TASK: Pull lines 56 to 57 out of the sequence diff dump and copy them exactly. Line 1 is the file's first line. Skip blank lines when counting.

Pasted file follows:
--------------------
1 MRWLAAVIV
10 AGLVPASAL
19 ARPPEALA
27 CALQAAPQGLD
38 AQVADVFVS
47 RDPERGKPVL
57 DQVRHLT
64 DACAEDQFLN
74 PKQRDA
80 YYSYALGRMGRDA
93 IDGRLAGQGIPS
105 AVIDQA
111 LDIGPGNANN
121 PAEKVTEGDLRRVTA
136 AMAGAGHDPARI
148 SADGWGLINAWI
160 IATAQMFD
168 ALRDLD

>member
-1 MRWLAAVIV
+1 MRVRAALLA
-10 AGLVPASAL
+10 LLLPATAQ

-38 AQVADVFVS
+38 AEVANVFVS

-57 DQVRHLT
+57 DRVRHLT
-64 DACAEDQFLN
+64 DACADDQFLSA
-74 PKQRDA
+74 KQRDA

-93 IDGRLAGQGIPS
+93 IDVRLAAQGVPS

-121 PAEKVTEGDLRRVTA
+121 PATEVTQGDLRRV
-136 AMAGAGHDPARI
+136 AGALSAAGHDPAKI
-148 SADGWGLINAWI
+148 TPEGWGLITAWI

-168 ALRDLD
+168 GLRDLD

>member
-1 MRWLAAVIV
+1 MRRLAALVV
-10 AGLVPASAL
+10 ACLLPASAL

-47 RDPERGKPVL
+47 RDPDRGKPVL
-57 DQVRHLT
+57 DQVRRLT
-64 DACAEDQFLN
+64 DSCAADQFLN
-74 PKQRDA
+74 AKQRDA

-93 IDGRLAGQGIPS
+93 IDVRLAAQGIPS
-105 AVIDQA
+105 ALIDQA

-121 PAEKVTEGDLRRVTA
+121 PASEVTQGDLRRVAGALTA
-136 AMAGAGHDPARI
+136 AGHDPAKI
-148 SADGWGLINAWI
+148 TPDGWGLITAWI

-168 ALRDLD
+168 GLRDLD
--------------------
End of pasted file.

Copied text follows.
+93 IDVRLAAQGIPS
-105 AVIDQA